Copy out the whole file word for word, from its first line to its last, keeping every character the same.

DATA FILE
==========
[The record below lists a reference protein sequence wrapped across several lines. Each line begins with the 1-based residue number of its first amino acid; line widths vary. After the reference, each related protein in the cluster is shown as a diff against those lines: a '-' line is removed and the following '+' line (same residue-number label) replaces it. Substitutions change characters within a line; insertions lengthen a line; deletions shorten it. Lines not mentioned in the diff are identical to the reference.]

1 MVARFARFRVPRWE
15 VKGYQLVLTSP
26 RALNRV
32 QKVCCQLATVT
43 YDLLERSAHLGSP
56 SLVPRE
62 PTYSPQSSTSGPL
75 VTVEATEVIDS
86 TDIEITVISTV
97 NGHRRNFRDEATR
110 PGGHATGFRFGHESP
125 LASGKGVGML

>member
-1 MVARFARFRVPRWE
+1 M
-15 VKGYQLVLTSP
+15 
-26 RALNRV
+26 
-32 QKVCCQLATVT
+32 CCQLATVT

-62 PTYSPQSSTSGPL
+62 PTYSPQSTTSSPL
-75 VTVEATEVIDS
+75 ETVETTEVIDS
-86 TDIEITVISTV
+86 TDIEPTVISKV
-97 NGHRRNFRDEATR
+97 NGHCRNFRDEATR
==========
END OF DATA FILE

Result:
[The record below lists a reference protein sequence wrapped across several lines. Each line begins with the 1-based residue number of its first amino acid; line widths vary. After the reference, each related protein in the cluster is shown as a diff against those lines: a '-' line is removed and the following '+' line (same residue-number label) replaces it. Substitutions change characters within a line; insertions lengthen a line; deletions shorten it. Lines not mentioned in the diff are identical to the reference.]

1 MVARFARFRVPRWE
15 VKGYQLVLTSP
26 RALNRV
32 QKVCCQLATVT
43 YDLLERSAHLGSP
56 SLVPRE
62 PTYSPQSSTSGPL
75 VTVEATEVIDS
86 TDIEITVISTV
97 NGHRRNFRDEATR
110 PGGHATGFRFGHESP
125 LASGKGVGML

>member
-1 MVARFARFRVPRWE
+1 M
-15 VKGYQLVLTSP
+15 
-26 RALNRV
+26 
-32 QKVCCQLATVT
+32 CCQLATVT

-62 PTYSPQSSTSGPL
+62 PTYSPQSTTSSPL
-75 VTVEATEVIDS
+75 ETVETTEVIDS
-86 TDIEITVISTV
+86 TDIEPTVISKV
-97 NGHRRNFRDEATR
+97 NGHCRNFRDEATR